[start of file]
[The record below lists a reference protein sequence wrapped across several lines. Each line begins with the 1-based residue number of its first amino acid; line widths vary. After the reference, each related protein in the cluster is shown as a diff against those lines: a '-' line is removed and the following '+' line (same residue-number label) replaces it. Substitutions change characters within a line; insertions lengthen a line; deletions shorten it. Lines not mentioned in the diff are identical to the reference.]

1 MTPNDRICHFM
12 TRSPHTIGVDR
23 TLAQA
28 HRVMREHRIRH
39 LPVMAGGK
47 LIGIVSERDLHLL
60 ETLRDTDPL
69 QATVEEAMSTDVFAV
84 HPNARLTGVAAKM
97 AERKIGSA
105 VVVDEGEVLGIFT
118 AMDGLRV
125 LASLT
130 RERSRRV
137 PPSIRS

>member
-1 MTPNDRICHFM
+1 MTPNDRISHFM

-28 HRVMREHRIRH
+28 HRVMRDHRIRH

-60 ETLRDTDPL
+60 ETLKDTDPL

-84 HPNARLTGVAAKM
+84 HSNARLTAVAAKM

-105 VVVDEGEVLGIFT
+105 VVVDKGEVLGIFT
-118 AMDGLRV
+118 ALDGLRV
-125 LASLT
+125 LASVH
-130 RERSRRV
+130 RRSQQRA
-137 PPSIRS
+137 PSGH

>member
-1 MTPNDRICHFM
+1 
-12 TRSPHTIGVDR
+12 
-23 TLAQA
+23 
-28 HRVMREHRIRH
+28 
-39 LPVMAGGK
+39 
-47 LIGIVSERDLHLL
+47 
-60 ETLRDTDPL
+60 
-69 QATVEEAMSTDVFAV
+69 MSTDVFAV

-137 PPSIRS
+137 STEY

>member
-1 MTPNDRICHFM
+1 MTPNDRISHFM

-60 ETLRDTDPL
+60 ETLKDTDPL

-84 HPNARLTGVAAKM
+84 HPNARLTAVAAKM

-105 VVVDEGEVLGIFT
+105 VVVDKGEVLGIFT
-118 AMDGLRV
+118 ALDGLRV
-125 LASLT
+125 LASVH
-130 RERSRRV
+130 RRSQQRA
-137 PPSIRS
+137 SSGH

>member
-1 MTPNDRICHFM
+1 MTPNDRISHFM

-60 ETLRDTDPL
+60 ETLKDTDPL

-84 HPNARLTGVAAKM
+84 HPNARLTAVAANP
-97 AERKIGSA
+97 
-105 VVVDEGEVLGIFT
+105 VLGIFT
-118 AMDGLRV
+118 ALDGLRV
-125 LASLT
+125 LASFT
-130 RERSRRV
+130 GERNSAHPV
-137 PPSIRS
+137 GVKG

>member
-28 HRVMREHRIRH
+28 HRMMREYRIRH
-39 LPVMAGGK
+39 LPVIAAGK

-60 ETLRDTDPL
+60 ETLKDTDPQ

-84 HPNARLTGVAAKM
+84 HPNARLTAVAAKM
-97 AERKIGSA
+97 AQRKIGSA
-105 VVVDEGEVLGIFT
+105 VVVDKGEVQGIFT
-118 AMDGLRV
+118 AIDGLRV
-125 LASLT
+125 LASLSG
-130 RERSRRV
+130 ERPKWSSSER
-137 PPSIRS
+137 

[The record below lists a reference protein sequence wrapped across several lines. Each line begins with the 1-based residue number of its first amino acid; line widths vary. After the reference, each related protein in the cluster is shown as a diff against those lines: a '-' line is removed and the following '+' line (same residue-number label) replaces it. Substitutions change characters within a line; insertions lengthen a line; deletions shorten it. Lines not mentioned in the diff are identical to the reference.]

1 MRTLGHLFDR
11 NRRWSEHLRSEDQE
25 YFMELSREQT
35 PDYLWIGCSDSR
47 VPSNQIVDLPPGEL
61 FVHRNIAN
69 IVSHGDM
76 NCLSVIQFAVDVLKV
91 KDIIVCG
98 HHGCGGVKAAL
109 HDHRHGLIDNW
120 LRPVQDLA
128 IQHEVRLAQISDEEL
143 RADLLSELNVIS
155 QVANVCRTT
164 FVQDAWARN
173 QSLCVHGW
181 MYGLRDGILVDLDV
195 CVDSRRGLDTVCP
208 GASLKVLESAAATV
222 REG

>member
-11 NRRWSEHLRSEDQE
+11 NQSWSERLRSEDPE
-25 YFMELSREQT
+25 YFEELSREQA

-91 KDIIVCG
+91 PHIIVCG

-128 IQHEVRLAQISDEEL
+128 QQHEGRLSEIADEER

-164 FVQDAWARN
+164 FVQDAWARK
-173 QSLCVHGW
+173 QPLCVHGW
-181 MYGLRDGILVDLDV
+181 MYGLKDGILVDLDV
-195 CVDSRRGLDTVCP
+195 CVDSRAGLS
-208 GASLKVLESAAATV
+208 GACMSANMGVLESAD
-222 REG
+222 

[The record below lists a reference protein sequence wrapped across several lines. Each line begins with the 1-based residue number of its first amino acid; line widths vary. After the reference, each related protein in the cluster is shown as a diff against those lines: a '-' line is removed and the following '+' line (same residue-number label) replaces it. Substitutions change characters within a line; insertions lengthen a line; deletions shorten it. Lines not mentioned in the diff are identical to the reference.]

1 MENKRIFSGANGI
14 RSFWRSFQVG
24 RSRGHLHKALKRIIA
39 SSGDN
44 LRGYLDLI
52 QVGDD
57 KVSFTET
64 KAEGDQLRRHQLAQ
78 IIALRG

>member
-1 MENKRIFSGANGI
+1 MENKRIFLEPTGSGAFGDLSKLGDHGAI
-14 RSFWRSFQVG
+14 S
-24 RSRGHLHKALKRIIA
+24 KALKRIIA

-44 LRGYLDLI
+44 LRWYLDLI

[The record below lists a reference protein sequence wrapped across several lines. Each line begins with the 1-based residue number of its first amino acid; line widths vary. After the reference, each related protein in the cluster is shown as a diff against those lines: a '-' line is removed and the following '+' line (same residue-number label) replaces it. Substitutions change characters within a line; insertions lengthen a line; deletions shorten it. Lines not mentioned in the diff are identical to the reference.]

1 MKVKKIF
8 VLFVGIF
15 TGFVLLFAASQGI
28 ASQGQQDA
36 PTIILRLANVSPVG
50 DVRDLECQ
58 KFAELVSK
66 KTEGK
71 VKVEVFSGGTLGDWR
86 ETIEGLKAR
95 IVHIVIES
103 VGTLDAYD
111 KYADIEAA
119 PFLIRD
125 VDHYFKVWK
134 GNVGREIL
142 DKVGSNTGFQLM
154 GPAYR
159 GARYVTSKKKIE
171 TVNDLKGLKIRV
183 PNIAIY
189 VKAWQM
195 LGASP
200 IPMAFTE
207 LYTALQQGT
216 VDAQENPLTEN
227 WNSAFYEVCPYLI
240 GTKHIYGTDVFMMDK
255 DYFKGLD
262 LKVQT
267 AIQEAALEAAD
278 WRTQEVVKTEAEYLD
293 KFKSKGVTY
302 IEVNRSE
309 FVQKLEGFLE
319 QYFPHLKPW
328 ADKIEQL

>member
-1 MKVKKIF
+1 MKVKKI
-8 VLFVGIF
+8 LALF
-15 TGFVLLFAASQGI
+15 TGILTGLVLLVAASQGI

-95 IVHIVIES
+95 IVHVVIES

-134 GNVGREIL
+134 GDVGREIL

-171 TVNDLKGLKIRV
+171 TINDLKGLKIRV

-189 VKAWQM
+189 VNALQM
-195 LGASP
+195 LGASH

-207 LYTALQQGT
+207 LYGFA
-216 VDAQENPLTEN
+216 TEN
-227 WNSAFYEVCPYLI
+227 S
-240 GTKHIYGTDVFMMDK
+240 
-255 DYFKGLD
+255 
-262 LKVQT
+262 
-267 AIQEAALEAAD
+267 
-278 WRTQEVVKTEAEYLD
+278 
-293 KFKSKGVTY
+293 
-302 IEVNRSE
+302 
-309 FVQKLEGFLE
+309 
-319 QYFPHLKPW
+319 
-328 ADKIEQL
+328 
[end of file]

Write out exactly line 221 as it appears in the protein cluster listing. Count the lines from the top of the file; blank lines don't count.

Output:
-134 GNVGREIL